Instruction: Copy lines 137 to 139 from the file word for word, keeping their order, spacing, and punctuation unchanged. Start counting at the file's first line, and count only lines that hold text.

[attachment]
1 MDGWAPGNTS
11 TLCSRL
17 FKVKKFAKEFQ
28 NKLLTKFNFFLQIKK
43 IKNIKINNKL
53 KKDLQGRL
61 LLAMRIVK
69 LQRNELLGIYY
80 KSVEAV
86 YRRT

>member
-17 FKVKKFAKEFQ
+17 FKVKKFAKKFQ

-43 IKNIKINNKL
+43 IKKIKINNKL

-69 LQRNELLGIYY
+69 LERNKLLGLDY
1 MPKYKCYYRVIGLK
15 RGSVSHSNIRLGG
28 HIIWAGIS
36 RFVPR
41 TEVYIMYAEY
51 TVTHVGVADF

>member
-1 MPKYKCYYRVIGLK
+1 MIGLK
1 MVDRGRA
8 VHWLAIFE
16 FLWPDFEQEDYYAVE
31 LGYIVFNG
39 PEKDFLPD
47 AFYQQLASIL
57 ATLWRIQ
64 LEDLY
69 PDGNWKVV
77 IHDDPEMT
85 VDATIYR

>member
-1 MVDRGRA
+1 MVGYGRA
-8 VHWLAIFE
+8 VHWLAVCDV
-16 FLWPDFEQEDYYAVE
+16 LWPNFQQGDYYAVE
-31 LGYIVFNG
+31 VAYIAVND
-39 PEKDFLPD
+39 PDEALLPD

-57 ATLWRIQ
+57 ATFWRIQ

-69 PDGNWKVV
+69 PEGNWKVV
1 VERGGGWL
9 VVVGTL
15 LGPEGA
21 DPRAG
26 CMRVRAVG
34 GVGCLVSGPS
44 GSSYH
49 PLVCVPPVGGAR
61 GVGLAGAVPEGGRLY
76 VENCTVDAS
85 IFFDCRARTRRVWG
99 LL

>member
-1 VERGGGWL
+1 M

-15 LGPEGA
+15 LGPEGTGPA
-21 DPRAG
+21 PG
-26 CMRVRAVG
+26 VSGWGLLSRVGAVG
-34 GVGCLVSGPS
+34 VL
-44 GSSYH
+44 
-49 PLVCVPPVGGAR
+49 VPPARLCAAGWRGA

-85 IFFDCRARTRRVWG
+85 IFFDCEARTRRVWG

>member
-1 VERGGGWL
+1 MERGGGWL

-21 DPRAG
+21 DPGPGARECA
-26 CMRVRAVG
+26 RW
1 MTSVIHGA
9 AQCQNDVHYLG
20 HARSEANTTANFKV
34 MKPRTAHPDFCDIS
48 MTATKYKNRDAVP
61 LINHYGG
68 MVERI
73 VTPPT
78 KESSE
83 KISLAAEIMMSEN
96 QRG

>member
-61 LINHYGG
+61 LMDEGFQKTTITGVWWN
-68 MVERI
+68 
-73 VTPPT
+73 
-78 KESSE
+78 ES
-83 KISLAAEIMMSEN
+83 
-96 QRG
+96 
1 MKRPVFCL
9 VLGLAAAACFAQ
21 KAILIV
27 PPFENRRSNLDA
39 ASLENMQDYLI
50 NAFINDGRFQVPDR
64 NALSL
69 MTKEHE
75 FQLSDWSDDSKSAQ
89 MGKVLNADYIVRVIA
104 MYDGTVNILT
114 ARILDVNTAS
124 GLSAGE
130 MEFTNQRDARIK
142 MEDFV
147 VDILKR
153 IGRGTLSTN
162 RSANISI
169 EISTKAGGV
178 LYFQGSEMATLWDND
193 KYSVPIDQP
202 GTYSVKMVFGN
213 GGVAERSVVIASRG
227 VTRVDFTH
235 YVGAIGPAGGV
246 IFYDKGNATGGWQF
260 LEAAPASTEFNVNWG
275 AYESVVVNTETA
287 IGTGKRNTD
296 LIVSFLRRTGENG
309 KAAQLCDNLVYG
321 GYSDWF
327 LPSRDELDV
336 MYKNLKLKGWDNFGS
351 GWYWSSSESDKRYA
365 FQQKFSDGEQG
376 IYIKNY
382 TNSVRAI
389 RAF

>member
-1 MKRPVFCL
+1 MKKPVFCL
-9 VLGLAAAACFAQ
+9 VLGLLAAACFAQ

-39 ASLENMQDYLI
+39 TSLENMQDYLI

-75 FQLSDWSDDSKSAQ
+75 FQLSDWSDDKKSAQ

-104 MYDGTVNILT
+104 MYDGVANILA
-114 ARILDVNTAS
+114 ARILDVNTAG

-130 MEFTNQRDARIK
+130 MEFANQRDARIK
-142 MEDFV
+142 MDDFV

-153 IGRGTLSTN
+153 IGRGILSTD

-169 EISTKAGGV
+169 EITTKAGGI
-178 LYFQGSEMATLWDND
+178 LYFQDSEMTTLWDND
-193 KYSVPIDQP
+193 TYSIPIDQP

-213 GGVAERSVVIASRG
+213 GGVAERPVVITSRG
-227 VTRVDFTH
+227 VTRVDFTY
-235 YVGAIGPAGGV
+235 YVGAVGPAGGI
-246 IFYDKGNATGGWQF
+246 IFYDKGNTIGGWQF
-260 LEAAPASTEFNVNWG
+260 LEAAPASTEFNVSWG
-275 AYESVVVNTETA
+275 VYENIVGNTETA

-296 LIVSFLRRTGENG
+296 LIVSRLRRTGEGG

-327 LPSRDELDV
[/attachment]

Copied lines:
235 YVGAIGPAGGV
246 IFYDKGNATGGWQF
260 LEAAPASTEFNVNWG